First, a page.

Production of ethanol from cassava starch hydrolysate by immobilised cells of 'Zymomonas mobilis'
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Cells of Zymononas mobilis (ATCC 10988) were immobilised in calcium alginate beads and used to convert enzymatically hydrolysed cassava starch to ethanol. Optimum operating conditions were investigated in batch experiments. The ogtimum pH range and temperature were found to be 3-0 to 8.0 and 30 C, respectively. The maximum rates of glucose consumption and ethanol formation were obtained with an initial glucose concentration of 100 g/1. There was no fermentation inhibition below an initial ethanol concentration of 60 g/1. Ethanol productivity was the same using pure cassava hydrolysate or a medium composed of cassava hydrolysate, yeast extract and mineral nutrients. The immobilised Zymomonas mobilis cells were studied in a packed-bed reactor system operating under optimised parameters from the batch experiments. Volumetric ethanol productivities of 8.91 g/l.h and 22.5 g/l.h were obtained at 100% and 75% of glucose utilization, respectively; these productivities correspond to 1.5 times that of a free cell reactor when glucose utilisation was 100% and 3 times that of a free cell reactor when glucose utilisation was 75%. The maximum specific ethanol formation rate and the maximum specific glucose uptake rate were found to be 1.4 g/g.h and 2.8 g/g.h, respectively. The immobilised-cell reactor was operated continuously at a constant dilution rate of 0.2 h -1 for 20 days resulting in only a 20% loss of the original fermentative activity corresponding to an estimated half- life of 63 days. Based on experimental data, a mathematical analysis has been made and rate equations proposed.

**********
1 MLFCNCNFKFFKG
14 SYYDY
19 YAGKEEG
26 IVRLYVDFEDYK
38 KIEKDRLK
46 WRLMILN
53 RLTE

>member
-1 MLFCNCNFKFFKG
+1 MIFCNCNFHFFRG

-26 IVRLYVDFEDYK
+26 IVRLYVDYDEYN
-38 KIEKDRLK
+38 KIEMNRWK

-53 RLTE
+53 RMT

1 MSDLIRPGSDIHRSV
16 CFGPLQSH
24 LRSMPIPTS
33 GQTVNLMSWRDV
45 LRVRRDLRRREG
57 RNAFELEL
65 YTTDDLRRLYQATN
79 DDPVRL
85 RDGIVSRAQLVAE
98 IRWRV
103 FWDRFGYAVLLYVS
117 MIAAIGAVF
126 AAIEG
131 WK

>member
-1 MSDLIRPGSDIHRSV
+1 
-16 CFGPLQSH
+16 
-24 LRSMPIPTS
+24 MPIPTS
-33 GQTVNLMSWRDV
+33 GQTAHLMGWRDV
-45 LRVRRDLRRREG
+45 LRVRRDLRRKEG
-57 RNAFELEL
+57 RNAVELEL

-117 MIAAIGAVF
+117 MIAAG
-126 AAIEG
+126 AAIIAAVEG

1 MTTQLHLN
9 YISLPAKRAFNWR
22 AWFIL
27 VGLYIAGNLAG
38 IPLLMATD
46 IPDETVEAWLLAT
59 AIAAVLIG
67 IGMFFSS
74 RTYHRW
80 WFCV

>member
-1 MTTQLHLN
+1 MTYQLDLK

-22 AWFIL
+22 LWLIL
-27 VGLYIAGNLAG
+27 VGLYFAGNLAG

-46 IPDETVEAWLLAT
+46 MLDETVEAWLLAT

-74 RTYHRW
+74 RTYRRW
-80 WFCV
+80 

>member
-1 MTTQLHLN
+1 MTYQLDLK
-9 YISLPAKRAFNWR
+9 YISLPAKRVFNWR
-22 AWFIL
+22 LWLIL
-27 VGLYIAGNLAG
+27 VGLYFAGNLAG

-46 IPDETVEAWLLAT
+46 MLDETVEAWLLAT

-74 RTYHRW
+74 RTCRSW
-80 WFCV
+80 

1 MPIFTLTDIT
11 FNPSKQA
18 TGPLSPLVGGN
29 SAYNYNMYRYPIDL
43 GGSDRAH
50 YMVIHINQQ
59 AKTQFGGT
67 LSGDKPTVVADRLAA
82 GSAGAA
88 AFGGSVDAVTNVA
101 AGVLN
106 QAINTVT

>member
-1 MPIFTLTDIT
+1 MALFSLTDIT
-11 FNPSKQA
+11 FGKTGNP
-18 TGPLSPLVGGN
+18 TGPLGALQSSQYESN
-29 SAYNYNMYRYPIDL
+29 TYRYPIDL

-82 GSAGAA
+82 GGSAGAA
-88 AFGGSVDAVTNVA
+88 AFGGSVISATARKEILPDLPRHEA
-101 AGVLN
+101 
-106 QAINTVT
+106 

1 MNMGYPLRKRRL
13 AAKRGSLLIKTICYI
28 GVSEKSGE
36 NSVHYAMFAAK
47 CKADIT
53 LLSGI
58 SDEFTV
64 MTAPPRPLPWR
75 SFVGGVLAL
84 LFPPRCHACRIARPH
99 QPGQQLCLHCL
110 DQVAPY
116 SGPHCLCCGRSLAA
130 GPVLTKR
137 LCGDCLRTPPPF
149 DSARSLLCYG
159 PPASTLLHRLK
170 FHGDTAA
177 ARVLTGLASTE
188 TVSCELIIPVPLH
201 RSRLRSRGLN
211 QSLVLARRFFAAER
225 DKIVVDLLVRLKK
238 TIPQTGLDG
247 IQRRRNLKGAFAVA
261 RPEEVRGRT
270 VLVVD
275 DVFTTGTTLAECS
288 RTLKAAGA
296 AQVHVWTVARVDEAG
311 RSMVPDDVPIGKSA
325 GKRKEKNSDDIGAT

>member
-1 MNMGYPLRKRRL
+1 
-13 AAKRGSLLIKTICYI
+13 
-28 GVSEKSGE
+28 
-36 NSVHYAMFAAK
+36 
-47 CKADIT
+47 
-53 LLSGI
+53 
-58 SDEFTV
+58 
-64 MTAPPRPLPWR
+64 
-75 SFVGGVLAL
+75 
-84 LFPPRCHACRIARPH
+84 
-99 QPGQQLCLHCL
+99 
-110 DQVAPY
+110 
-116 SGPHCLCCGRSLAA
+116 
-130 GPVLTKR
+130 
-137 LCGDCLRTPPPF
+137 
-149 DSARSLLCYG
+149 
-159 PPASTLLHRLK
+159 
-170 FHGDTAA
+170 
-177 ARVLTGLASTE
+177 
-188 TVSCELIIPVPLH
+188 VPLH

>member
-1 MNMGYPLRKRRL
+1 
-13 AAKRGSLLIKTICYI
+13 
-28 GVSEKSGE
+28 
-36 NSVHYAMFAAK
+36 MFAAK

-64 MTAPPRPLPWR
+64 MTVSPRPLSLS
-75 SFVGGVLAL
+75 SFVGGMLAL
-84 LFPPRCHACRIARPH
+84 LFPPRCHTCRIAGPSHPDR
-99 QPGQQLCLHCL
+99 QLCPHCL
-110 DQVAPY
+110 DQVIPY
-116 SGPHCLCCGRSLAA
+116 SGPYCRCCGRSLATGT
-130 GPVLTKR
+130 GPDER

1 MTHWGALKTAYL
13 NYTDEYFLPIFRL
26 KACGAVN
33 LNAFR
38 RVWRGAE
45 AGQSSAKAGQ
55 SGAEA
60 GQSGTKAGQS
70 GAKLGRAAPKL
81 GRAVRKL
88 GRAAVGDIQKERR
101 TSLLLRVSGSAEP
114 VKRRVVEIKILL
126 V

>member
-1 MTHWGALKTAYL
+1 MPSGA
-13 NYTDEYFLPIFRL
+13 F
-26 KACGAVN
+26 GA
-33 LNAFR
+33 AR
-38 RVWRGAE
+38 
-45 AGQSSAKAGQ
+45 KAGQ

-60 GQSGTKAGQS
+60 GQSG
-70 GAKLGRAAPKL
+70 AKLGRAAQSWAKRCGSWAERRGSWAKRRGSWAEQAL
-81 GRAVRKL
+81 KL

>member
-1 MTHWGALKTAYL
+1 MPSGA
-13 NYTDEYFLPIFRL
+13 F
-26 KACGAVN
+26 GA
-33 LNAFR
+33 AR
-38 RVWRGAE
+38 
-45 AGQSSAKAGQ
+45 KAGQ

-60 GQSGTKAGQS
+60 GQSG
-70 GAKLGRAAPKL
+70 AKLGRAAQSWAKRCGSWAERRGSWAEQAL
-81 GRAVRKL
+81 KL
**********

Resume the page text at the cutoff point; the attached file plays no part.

Thesis, PhD Doctor of Philosophy
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